Many of the bacteria RefSeq genomes aren't available in NCBI's Gene database, so e-utils with the gene db won't work. If you have a specific set of assemblies in mind, try downloading the "feature_table.txt" files for that set and parsing what you need from there. e.g.:
Then use the "download assemblies" button to download the "Feature table" file for the RefSeq assemblies. All Firmicutes is 35k assemblies and a 4.6GB download.
Your example protein is in this file:
The genomic location is in columns 7-10, and the gene symbol (if available) is in column 15. You could then use e-utils to get the FASTA sequence for that genomic range.
If you want CDS nucleotide sequence (same as the gene sequence), with gene symbols in the FASTA headers, try the "CDS from genomic" file from that same download option (31.8 GB). Your example has a header like this:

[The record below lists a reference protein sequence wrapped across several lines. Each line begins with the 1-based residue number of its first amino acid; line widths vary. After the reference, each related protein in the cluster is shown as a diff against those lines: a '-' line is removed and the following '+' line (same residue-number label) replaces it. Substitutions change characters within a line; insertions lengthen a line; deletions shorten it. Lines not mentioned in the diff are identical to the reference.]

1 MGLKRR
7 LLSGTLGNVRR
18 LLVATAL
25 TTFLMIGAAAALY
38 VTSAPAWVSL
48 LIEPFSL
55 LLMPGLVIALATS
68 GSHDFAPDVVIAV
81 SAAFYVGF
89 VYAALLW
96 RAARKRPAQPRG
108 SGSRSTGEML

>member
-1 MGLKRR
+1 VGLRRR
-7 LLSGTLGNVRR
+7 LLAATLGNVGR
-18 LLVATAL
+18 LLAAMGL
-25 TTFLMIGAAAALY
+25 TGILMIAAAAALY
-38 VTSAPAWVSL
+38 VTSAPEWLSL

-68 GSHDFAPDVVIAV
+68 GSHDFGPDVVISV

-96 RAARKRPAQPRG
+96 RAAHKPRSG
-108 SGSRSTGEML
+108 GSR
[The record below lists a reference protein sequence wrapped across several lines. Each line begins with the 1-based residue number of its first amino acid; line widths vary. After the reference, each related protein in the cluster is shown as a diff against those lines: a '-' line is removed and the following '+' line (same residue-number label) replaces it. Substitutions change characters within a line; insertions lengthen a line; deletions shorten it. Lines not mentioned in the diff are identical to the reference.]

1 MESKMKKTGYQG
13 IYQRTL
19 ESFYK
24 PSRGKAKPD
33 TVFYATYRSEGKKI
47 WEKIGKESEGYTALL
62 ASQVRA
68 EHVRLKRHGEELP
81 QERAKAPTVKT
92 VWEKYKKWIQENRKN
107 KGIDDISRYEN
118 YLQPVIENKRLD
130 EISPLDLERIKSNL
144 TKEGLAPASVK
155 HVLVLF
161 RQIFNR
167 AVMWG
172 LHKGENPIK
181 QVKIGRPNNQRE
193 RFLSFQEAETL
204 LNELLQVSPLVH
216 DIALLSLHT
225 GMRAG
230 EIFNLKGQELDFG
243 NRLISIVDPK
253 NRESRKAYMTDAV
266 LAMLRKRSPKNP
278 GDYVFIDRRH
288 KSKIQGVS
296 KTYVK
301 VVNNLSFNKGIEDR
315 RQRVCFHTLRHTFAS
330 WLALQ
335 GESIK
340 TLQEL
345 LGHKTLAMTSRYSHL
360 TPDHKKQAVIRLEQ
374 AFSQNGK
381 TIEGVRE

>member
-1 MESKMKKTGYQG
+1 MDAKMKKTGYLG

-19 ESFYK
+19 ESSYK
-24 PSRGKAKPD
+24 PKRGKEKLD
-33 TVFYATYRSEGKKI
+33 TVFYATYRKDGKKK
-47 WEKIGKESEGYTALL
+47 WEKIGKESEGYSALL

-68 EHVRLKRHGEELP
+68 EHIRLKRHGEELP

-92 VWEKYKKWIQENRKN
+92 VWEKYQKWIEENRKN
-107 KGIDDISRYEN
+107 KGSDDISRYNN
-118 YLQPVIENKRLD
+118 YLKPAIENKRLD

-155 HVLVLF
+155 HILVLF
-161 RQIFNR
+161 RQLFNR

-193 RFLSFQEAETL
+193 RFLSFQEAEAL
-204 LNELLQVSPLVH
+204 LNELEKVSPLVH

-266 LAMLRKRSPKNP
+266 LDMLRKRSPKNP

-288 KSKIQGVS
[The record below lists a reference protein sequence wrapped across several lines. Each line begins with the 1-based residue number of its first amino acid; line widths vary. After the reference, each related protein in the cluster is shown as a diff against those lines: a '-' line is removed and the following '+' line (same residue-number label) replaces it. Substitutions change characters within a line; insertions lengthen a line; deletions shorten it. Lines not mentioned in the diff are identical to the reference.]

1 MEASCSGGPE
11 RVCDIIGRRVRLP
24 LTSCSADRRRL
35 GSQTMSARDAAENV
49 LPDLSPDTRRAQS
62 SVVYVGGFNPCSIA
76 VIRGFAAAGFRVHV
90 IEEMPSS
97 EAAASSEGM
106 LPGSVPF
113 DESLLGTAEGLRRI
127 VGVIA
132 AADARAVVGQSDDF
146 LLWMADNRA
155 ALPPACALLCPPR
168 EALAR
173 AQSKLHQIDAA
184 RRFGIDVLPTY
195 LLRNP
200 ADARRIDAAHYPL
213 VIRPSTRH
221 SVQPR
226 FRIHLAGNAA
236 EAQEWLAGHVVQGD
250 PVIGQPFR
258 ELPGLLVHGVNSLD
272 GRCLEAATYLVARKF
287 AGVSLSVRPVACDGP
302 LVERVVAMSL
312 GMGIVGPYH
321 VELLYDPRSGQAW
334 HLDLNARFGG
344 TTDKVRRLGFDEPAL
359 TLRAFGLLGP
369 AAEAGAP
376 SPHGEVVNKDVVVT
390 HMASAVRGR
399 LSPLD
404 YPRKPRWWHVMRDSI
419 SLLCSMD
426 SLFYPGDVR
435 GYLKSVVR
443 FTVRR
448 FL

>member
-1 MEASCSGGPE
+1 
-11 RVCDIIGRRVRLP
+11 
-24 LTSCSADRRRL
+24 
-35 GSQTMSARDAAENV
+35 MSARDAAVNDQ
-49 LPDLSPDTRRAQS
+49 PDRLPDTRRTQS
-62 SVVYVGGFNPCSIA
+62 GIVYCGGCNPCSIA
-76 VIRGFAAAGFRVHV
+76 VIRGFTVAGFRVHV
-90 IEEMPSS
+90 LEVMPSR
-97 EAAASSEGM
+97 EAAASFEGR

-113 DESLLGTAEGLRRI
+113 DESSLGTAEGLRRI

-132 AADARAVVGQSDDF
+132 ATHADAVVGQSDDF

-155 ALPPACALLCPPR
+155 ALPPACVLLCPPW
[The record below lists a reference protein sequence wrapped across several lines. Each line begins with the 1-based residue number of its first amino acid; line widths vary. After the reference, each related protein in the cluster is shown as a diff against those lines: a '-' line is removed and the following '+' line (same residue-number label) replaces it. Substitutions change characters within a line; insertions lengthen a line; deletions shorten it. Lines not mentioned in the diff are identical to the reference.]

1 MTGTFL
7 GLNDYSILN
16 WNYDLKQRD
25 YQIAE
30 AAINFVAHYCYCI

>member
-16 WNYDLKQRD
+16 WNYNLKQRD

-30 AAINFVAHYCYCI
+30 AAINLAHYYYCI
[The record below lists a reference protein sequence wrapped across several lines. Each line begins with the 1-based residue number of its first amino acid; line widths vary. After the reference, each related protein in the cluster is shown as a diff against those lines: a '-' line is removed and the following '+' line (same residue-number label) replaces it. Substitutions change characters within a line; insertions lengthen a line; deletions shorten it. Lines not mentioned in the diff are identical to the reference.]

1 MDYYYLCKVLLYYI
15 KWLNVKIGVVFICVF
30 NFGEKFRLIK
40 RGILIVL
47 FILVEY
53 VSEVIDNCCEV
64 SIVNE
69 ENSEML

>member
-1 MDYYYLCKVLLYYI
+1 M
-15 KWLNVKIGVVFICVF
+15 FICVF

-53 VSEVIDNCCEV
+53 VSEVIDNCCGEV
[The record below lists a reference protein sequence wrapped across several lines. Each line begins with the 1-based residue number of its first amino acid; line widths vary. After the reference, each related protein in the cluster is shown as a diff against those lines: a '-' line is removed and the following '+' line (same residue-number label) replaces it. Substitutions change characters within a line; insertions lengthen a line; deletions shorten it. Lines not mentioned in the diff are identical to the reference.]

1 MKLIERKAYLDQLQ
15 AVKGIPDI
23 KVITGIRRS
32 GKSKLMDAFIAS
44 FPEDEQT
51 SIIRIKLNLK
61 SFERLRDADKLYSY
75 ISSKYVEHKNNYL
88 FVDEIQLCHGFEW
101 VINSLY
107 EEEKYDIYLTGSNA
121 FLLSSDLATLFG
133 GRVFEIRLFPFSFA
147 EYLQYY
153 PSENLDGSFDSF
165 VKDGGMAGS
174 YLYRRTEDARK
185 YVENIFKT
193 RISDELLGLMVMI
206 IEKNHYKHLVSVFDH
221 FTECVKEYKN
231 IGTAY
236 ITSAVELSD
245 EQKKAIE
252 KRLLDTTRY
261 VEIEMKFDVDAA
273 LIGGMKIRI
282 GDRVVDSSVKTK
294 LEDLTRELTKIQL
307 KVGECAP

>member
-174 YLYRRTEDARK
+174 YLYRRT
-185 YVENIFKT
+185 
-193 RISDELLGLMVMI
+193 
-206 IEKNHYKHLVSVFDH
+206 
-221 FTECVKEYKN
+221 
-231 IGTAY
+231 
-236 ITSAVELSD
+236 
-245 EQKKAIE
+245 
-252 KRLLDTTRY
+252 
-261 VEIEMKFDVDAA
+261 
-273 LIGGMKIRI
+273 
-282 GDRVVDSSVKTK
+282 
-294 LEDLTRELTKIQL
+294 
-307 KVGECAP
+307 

>lcl|NZ_AQYY01000001.1_cds_WP_020487904.1_359 [gene=clpB] [locus_tag=A37G_RS0101875] [protein=ATP-dependent chaperone ClpB] [protein_id=WP_020487904.1] [location=424554..427151] [gbkey=CDS] ATGGACACCGACAAGCTGACGACCCGCAGCCGGGACGCGGTCTCGGCCGCCCTGCGCACCGCTCTGACGAAAGGCAACCC GGCGGCCGAGCCGGTGCACCTGCTGTACGCGTTGCTGCTGGTCCCCGACAACACGGTCGCGCCCCTGCTGGGCTCGATCG
To do that for individual proteins via e-utils, you could use something like:
# first use the IPG report to get the nucleotide accession and location
esearch -db protein -query WP_020487904 | esummary -format ipg | grep WP_020487904
41115784 RefSeq NZ_AQYY01000001.1 424554 427151 + WP_020487904.1 ATP-dependent chaperone ClpB Dehalobacter sp. FTH1 FTH1 GCF_000372005.1
# then use that location from columns 3-6 to get the sequence:
efetch -db nuccore -id NZ_AQYY01000001.1 -seq_start 424554 -seq_stop 427151 -strand plus -format fasta_cds_na
>lcl|NZ_AQYY01000001.1_cds_WP_020487904.1_1 [gene=clpB] [locus_tag=A37G_RS0101875] [protein=ATP-dependent chaperone ClpB] [protein_id=WP_020487904.1] [location=424554..427151] [gbkey=CDS]
Keep in mind a single WP may be found on multiple assemblies (or even at multiple locations of the same assembly), so the IPG report may have multiple rows for the same WP accession.
Note only about 10% of the genes for that assembly have gene symbols assigned. Protein names on WPs are better defined than gene symbols.